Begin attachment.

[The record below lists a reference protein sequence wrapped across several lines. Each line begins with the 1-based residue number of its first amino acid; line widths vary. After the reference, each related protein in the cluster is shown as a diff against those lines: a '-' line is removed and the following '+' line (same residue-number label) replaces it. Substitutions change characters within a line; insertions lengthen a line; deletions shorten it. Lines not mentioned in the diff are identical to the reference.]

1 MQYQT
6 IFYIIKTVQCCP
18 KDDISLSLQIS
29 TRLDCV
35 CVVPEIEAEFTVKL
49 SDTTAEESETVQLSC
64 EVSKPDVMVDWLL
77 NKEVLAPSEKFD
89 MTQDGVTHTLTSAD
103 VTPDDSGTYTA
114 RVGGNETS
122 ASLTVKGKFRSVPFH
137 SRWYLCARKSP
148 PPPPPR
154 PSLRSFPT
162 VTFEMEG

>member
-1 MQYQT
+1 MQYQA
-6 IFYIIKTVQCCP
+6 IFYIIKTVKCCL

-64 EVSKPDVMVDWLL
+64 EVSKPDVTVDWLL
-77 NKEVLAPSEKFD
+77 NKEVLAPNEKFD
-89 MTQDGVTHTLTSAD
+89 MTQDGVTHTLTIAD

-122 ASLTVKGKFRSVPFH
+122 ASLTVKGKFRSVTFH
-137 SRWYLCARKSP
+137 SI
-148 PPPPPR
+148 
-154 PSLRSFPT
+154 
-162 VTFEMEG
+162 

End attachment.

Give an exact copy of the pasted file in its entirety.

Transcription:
[The record below lists a reference protein sequence wrapped across several lines. Each line begins with the 1-based residue number of its first amino acid; line widths vary. After the reference, each related protein in the cluster is shown as a diff against those lines: a '-' line is removed and the following '+' line (same residue-number label) replaces it. Substitutions change characters within a line; insertions lengthen a line; deletions shorten it. Lines not mentioned in the diff are identical to the reference.]

1 MQYQT
6 IFYIIKTVQCCP
18 KDDISLSLQIS
29 TRLDCV
35 CVVPEIEAEFTVKL
49 SDTTAEESETVQLSC
64 EVSKPDVMVDWLL
77 NKEVLAPSEKFD
89 MTQDGVTHTLTSAD
103 VTPDDSGTYTA
114 RVGGNETS
122 ASLTVKGKFRSVPFH
137 SRWYLCARKSP
148 PPPPPR
154 PSLRSFPT
162 VTFEMEG

>member
-1 MQYQT
+1 MQYQA
-6 IFYIIKTVQCCP
+6 IFYIIKTVKCCL

-64 EVSKPDVMVDWLL
+64 EVSKPDVTVDWLL
-77 NKEVLAPSEKFD
+77 NKEVLAPNEKFD
-89 MTQDGVTHTLTSAD
+89 MTQDGVTHTLTIAD

-122 ASLTVKGKFRSVPFH
+122 ASLTVKGKFRSVTFH
-137 SRWYLCARKSP
+137 SI
-148 PPPPPR
+148 
-154 PSLRSFPT
+154 
-162 VTFEMEG
+162 